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You brought home a new cat, and you want them to feel like part of the family. However, for your cat, everything is new and different—and it can take some time to adjust.
Here are some ways to offer your cat reassurance—so there are less “new-home jitters” and more time for bonding and playing.
Getting Settled: Helping Your New Cat Adapt to Your Home
Cats want to feel settled and safe as quickly as possible.
However, cats are creatures of habit. So even though they’ll soon be grateful for their “forever home,” it can take time to adjust to such a big life change.
They’ll come around and want to be your best friend soon. In the meantime, these tips can help your new cat feel comfortable faster…
Giving your kitty their own space will do wonders to help them settle in more quickly. Try these strategies for a successful adjustment…
- Create a private place for your cat to stay, such as a small room where other pets and children aren’t allowed (at least not yet, although they might be allowed in later). This should be somewhere you don’t mind your new cat hanging out long-term, since many cats will be attached to the room they adapted to first.
- Keep all supplies easily accessible. Your kitty should have food, water, a litter box, a scratching post, and somewhere to sleep in their room or private space.
- Give your kitty a place to hide. In addition to their other supplies, cats appreciate a place where they can hide while observing everything going on around them. This could be under a bed, or up high on a cat tower.
More than likely, your cat will explore at night, when everyone’s asleep and the home is quiet. Then, once they’re feeling more secure, they’ll start to venture out from their hiding place during the daytime.
An average cat will take about 1-2 weeks to start acting more comfortable in a new home. Some cats adjust more quickly, while others can take several weeks or longer.
Even if they were outgoing before you adopted them, don’t be surprised if they suddenly become shy once you bring them home.
As long as your kitty is otherwise doing well (eating, drinking, using their litterbox, and not showing symptoms of illness), it’s okay to give them some time. This is their forever home—so there’s no rush.
Follow these principles for taking things slow…
- Start with just one room (as described above), then gradually allow your cat to explore more and more of the home.
- Don’t force them to explore or go outside their comfort zone before they’re ready—although it is okay to encourage them out of their room with treats and toys.
- In the beginning, keep other pets confined when your new cat explores more of the home. Your new kitty might feel nervous if another pet is “observing” them as they explore.
- Introduce household members slowly and with supervision.
- For other pets, start by letting them sniff each other on opposite sides of a door or baby gate.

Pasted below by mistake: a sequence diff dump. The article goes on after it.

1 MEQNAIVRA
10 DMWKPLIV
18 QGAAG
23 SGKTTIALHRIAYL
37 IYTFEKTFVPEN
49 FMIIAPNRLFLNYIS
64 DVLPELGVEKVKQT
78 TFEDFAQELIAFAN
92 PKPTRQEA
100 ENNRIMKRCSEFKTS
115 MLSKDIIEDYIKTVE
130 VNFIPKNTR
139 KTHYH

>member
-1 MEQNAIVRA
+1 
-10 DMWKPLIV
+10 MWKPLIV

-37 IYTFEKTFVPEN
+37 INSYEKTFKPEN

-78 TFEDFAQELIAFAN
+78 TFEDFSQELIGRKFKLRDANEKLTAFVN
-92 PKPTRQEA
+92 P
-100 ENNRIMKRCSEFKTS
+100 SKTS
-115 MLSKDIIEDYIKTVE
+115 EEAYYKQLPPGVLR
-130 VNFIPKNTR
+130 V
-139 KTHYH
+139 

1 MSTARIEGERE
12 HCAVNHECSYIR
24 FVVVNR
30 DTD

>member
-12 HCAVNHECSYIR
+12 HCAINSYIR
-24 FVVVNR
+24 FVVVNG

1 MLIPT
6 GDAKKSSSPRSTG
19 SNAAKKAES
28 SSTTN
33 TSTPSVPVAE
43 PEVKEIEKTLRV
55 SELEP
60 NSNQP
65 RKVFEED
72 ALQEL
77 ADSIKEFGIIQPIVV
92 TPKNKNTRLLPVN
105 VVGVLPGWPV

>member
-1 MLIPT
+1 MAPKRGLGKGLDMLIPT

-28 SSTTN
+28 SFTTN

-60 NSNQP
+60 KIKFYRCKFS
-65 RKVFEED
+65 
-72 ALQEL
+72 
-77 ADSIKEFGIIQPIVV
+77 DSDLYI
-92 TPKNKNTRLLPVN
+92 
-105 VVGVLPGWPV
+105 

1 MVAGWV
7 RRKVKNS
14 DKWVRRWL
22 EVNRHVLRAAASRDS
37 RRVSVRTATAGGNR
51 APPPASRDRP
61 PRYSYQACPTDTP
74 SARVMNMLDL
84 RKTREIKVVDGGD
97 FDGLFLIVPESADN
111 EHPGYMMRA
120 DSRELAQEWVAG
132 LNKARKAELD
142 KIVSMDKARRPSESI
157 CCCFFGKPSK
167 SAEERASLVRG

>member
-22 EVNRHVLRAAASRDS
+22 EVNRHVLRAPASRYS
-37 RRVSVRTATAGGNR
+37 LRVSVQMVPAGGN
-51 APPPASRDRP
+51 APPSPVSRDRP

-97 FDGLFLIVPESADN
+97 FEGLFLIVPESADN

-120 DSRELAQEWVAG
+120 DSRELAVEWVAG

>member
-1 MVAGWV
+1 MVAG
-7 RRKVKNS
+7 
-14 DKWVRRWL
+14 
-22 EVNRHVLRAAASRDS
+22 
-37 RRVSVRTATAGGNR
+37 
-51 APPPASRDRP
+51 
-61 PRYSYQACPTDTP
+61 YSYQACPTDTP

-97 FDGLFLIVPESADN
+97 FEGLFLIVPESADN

- For children, have them sit down and calmly call the cat over to them—don’t allow children to chase the cat.
Learn Some Cat Body Language
If you’re new to cats, it’s helpful to learn their “signals.”
Even if you’ve had dogs before, cats are a little different. A few common examples include…
- A swishing tail means irritation—so if your cat’s tail is swishing back and forth, it’s not a good time to try to pet them.
- Ears forward is usually friendly, while ears flattened against the head can be a sign of stress or fear.
- Tail up in a relaxed cat is a friendly greeting, while a tail lowered or tucked between the legs may indicate fear.
- A slow blink of the eyes is a show of affection.
Tuning in to your cat’s cues will help you know what your pet is feeling and what they need, and aid the two of you in communicating and bonding. You can also accurately monitor how cat-to-cat interactions are progressing.
Think About Sounds and Smells
In addition to what they see, cats notice sounds and smells—so, thinking about these factors will help you support your cat.
For example, if you place your cat’s food or litter box near a noisy washer and dryer, they may be reluctant to go near their supplies. When in doubt, quiet is better.
You can also strategically use scents to help your new cat adapt. Look for pheromone products, which are scent signals that tell a cat they’re in a safe place. These products often come in spray, diffuser, and wipe formulations.
Respect Your Cat’s Individual Personality
Some cats want to hang around their humans all day long—like a shadow always by your side. Other cats prefer to spend hours alone, but still need some attention from you each day.
Some cats love being picked up and carried, while others don’t like being picked up.
The point is, cat personalities and preferences are highly variable. So, if your previous cat or friend’s pet was a lap cat, you can’t assume your new kitty will be the same.
The best thing to do is observe and allow your kitty’s personality blossom naturally. Respecting their preferences for interactions will help you develop a rapport more quickly.
As you give your new cat space to explore and help them feel comfortable, they will truly be themselves and their personality will start to shine.
Within a few weeks after adoption, your cat will really open up to you—and that’s the beginning of a beautiful friendship!
From our family to yours,
Fromm Family Pet Food